"It's a jungle out there." And it really is. So how are we going to teach our children to live in today's society? I for one am going to teach my children to be honest- no matter what the cost. In the end, as in The Empty Pot, honesty is always the best policy. The setting is ancient China. The emperor loves flowers and is growing old. He needs to find a replacement for his crown. How to find a replacement? Give each child in the village a seed to see who can grow the most beautiful flower of course! Young Ping, who is an outstanding gardner, has little doubt he will grow a great flower for the emperor. The problem is, Ping's seed will not grow. All of the other kids are growing wonderful flowers, but yet Ping is failing. The day finally arrives and the emperor orders all of the children to bring their flowers to be inspected. Ping is ashamed, he has nothing to show. He approaches his father for advice. His father tells him that his pot, although empty of a beautiful flower, is sufficient enough; he did his best and the empty truth must do. So young Ping goes to the village with his empty pot. The emperor, while inspecting the various flowers, looks rather gloom. At last he approaches Ping. He asks Ping why is pot is empty. Ping explains that he did his best to grow the flower but it just would not grow. The emperor smiles and exclaims that he has found his replacement. He goes on to explain that all of the seeds he had given to the children were COOKED and therefore could not grow. Now you tell me, is honesty something you want to teach your children? If so, you will love this book. (By the way, my version is rather condensed and does not do the story nor the illustrations justice). I hope you enjoy it, I know that my children- as well as myself- adore this story.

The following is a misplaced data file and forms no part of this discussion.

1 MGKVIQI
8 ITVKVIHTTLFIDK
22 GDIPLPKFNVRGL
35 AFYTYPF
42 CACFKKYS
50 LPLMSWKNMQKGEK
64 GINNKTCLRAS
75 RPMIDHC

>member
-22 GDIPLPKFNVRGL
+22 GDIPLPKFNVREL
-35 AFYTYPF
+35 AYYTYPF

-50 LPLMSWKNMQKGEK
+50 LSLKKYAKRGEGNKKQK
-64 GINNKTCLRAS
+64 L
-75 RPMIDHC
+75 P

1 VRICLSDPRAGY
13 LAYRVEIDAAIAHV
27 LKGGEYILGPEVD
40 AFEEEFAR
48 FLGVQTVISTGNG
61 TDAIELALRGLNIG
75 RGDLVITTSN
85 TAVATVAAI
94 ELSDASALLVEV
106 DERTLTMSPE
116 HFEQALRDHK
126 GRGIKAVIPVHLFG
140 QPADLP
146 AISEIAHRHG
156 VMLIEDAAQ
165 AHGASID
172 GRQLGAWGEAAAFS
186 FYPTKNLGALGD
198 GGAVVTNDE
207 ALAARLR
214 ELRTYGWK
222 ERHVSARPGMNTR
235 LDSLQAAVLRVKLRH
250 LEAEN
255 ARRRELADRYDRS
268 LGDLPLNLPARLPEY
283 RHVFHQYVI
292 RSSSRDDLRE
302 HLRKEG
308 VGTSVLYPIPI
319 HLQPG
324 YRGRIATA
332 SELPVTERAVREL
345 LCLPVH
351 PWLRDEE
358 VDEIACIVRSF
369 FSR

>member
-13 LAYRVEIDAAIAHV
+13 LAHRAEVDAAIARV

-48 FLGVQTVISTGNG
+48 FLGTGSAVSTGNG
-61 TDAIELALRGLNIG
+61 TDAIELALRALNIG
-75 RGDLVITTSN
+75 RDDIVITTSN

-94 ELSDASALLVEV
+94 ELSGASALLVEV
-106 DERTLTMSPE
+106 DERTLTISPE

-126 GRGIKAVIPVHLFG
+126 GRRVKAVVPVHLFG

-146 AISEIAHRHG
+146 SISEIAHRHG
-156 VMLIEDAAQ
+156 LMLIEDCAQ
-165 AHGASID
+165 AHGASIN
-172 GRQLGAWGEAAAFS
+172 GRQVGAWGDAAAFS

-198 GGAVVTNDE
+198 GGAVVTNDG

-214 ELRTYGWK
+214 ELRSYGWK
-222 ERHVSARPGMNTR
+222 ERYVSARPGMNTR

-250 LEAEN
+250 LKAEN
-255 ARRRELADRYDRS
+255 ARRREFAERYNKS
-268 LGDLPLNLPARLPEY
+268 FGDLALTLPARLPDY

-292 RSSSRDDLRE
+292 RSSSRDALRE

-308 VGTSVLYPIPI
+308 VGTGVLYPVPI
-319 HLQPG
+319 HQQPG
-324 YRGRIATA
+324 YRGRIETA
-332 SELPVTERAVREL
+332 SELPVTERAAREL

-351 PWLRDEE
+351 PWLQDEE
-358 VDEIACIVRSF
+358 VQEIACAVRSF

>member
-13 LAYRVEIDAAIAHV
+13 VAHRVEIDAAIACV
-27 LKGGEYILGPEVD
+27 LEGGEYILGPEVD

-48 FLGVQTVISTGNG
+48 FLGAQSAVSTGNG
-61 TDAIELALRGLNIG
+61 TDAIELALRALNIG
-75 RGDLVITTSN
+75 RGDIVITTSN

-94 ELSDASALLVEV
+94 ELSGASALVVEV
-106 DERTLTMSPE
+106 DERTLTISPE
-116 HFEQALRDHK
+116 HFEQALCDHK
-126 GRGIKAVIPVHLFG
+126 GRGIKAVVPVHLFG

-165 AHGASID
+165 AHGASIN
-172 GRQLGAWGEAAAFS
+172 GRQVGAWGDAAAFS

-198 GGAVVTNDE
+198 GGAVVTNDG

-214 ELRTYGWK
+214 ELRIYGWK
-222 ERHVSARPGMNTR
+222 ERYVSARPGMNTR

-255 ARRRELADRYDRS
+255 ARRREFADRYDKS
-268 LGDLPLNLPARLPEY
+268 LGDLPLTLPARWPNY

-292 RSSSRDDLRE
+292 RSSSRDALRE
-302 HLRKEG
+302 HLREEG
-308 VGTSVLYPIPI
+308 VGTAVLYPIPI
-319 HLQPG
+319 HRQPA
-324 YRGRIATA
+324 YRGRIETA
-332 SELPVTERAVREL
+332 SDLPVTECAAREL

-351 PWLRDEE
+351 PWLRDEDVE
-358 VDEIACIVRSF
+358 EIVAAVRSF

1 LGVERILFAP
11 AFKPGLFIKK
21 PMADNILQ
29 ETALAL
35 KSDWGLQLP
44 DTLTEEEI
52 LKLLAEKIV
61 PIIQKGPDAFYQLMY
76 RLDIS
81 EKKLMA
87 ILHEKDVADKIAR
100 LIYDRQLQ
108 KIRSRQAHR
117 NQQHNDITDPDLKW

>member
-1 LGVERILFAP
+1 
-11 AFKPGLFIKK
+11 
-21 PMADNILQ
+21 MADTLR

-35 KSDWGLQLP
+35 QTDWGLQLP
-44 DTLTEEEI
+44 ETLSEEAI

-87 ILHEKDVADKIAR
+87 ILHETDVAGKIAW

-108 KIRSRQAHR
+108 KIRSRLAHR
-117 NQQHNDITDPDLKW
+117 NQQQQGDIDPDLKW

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14 of 14 people found the following review helpful By PeaTee TOP 500 REVIEWER on March 29, 2006
Format: Hardcover
Well, I guess 30 **5-Star Reviews** pretty much says it all. This book is just a delight. The artwork is good and the story is mesmerizing for adults and children alike.

As a mom of two young children I especially like that there are teaching points throughout in this book. First, there is Ping's persistence with the seed that just refuses to sprout. He tries again and again with different methods, and never says 'I can't' until there is no time left.

Then there is the fact that Ping and his father set their own standards and don't do what everyone else does. They remain honest in the face of great temptation, and neither looks to others to decide how to act.

[I have used this as a starting point of discussion with my own children to talk about how there will be circumstances in their lives in which other people are doing such-and-such and that they will feel pressured to go along with the crowd --yield to temptation-- but that like Ping we have to act according to what is right.]

Five Stars. Nice Art. Good read-aloud. This book has a great story with good lessons.
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7 of 7 people found the following review helpful By "vtgrneyz" on April 13, 2001
Format: Paperback
I recently read this book to a group of first and second graders to accompany our current unit on plants. The children listened to the story and were in awe of the vibrant illustrations. We were able to discuss not only what we had learned about seeds (in that the cooked one wouldn't grow), but the lesson that the kids pulled from it was probably the most valuable. They talked about how telling the truth was more important than being ashamed of one's "failure"--that those who tell the truth often come out "on top,"and it is those people that we want to associate with. The book also sparked great conversation on what an Emporer was and the important attributes of a great leader. A wonderful story that children will want to pick up and read again and again!